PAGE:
On View August 16 through November 26, 2023
Tam’s Latest Work Explores Themes of Group Identity, Violence, and Belonging Through Representations of Fraternity Life
(Berkeley, CA) July 12, 2023—A new artwork by the acclaimed interdisciplinary artist Kenneth Tam will make its museum debut at the Berkeley Art Museum and Pacific Film Archive next month in Kenneth Tam / MATRIX 281: The Founding of the World, the latest installment in Tam’s ongoing exploration of masculinity, intimacy, and identity. The Founding of the World, Tam’s immersive video and sculptural installation, presents a stylized depiction of the probate, a choreographed ritual that is performed in many Asian American fraternities to herald the induction of new members. Along with a concurrent presentation of Tam’s work at Stanford’s Cantor Arts Center, the exhibition at BAMPFA marks the artist’s first major showcase in the Bay Area and the latest installment of the museum’s MATRIX Program, a vanguard exhibition series that highlights distinctive and important voices in contemporary art.
Deeply informed by Tam’s research into the history and practices of Asian American fraternities, The Founding of the World centers on a video of young men engaged in various activities, both real and imagined, associated with these organizations. The choreography onscreen alternates between gestures of tenderness and aggression, contrasting the synchronized movements of a group of men with a single black-clad dancer moving through a dreamlike space. The dancer occasionally appears with a handheld fan or Japanese oni (demon) mask, alluding to the often-fraught ways in which these organizations represent—and sometimes exploit—Asian cultural iconography.
Alongside the video work, the exhibition will also include a sculptural installation: empty bottles of liquor and cologne will be suspended from the ceiling, illuminated from below by tactical flashlights. The presentation of these empty vessels alludes to their ritualistic function during rites of passage for young men entering adulthood; they also serve as ominous signifiers of the violence often associated with such moments of transition. In addition, they advance a throughline that has recurred throughout Tam’s practice, which investigates how ritualized constructions of belonging and identification often corrode the social bonds they are meant to promote.
Inspired in part by the writings of Romanian philosopher Mircea Eliade (from which the installation takes its name), The Founding of the World functions as a companion piece to The Crossing, a livestreamed performance artwork that debuted to great acclaim at The Kitchen in New York in 2020. Both works are deeply informed by Tam’s research into the controversial traditions and practices of fraternities across the country following the widely publicized deaths of initiates in recent years. The Founding of the World references such incidents by interspersing its staged rituals with computer-generated aerial footage of Washington Square Park, a popular site of fraternity probates in New York City.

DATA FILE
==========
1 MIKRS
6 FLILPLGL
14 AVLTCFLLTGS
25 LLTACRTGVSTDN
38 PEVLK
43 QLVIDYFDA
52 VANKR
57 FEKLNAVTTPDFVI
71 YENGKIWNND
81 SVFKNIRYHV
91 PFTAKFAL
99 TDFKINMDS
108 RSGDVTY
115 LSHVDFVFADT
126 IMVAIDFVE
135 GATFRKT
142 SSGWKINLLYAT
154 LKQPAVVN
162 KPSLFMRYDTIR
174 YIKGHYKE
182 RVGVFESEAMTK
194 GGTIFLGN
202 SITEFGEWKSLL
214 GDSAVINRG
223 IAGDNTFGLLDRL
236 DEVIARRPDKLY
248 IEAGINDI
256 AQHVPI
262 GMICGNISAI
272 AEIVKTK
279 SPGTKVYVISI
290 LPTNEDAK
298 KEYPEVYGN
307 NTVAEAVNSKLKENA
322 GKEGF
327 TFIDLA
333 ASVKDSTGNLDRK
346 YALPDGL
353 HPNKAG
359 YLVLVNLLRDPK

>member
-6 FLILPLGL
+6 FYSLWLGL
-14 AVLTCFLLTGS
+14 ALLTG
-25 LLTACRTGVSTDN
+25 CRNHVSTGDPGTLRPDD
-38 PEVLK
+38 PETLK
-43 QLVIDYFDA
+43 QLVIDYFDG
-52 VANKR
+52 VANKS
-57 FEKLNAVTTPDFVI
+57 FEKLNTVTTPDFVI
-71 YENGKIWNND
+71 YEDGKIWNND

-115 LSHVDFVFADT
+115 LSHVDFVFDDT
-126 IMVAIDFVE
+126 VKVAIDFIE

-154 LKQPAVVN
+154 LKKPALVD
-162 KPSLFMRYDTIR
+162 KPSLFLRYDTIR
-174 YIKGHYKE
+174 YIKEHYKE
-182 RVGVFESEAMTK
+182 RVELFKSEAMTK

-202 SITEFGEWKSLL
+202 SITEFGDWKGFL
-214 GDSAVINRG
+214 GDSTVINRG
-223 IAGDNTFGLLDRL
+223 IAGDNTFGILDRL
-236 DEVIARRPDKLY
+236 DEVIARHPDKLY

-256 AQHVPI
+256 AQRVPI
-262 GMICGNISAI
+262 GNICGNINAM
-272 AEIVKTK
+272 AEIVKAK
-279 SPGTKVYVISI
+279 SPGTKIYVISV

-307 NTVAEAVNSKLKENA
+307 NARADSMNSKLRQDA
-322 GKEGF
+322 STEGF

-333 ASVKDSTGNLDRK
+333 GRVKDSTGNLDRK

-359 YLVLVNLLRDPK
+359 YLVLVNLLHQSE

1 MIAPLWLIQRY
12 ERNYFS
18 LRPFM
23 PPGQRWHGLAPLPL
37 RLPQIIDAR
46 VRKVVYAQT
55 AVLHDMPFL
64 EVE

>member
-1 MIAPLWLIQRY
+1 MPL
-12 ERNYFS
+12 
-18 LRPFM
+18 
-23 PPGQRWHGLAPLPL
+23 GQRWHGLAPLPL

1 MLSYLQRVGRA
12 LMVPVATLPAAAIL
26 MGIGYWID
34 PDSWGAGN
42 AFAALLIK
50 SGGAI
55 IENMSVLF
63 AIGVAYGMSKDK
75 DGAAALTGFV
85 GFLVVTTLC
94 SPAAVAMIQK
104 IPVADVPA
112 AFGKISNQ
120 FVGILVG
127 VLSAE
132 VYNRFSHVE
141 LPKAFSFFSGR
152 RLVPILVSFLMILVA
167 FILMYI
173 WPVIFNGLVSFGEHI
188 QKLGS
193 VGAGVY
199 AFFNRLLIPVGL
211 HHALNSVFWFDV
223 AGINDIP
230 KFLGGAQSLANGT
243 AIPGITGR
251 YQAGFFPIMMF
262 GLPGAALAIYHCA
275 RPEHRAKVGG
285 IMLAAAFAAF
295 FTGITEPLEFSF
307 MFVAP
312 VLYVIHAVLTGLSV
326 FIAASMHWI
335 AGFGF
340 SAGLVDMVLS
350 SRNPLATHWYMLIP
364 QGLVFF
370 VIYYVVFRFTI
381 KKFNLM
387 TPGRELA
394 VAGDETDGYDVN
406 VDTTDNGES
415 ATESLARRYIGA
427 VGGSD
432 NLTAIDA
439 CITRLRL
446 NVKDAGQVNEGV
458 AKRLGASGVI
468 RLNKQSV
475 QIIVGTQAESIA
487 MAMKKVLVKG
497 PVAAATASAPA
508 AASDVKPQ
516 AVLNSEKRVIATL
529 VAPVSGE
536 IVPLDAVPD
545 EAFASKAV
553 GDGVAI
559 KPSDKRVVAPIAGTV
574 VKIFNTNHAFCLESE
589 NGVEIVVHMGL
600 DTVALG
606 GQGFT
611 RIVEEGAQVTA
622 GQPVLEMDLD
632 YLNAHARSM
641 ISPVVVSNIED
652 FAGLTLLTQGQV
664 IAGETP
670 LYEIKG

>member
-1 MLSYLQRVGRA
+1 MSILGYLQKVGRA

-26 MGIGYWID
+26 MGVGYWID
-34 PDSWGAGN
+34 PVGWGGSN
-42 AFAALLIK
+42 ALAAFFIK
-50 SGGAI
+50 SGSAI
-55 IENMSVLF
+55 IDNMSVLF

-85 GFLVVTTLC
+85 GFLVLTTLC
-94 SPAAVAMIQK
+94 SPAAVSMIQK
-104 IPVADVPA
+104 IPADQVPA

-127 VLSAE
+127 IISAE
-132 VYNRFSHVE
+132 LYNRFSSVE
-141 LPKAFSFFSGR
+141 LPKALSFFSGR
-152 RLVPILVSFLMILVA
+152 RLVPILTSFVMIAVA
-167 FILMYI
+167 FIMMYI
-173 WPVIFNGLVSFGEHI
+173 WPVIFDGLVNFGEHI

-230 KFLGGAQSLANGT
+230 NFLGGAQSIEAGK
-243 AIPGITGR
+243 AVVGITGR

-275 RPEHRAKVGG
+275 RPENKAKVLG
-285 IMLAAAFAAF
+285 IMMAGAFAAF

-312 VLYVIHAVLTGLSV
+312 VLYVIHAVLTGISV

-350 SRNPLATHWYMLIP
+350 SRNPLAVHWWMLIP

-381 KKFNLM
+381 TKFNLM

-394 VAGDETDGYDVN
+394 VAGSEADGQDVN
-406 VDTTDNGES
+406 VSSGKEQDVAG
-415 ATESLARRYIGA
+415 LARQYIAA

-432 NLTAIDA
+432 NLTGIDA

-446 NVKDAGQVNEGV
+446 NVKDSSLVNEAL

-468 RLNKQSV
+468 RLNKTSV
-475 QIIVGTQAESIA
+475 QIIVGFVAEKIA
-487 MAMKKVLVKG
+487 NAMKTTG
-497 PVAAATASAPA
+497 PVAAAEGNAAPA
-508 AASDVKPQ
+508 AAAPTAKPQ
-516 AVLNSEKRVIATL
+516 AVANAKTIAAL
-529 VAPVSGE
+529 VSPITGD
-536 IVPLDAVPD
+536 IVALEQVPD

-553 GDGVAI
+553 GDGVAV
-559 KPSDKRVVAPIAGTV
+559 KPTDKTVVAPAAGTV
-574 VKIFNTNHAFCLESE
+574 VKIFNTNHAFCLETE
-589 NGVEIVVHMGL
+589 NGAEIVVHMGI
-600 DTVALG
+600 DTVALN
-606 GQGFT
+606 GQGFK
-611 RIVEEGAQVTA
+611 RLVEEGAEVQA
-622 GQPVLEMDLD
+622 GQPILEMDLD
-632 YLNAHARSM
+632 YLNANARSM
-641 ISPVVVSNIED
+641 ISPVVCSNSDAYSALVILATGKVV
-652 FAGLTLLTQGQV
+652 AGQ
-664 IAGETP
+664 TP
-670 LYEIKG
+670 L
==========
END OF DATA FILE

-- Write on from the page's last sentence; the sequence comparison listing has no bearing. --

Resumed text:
In conjunction with the exhibition in Berkeley—which was the birthplace of one of the first Asian American fraternities in the United States—BAMPFA will mount a series of public programs, including an original performance made in collaboration with UC Berkeley students on Wednesday, November 8 at 7:30 p.m. Co-created by the students in partnership with Tam and the choreographer Juri Onuki, the performance will explore how themes of identity and belonging have intersected with the history of student activism on the UC Berkeley campus.
“We are thrilled to bring Kenneth Tam’s poignant new work to BAMPFA for its museum debut, where we hope it will further important conversation about culturally prescribed forms of masculinity, Asian American identity, and the search for belonging in an increasingly fragmented cultural landscape,” said Victoria Sung, BAMPFA’s Phyllis C. Wattis Senior Curator, who curated the MATRIX exhibition. “These themes resonate deeply with our communities at UC Berkeley, and we’re especially looking forward to building connections between Kenneth and our student audiences during his time in Berkeley this fall.”
“Kenneth Tam is one of today’s most exciting contemporary artists, who uniquely explores cultural rites of passage and identity formation,” said BAMPFA’s Executive Director Julie Rodrigues Widholm. “As an academic art museum on the campus of a public university—one that has its own history of Asian American fraternity life dating back nearly a century—we look forward to providing a platform for the complex issues raised by Tam’s singular practice.”
About Kenneth Tam
Kenneth Tam is based in Houston, TX and Queens, NY. He works across video, sculpture, performance, movement, installation and photography, and makes work about the performance of masculinity, spaces of physical intimacy and the transformative potential of private ritual. Tam received his BFA from the Cooper Union and his MFA in 2010.
He has had solo exhibitions at Ballroom Marfa, TX; MoCA Tucson, AZ; Queens Museum, NY; Minneapolis Institute of Art, MN; MIT List Center for Visual Arts, MA; the Visual Arts Center at UT Austin, TX; Commonwealth and Council, CA; and ICA LA, CA. Tam has participated in group shows at the Hammer Museum, CA; SculptureCenter, NY and at The Shed, NY.
Tam is currently an Assistant Professor at Rice University and faculty at The Milton Avery Graduate School of the Arts at Bard College. He was previously a Lecturer at Princeton University, Guest Faculty at Sarah Lawrence College, and was a Visiting Lecturer at Harvard University.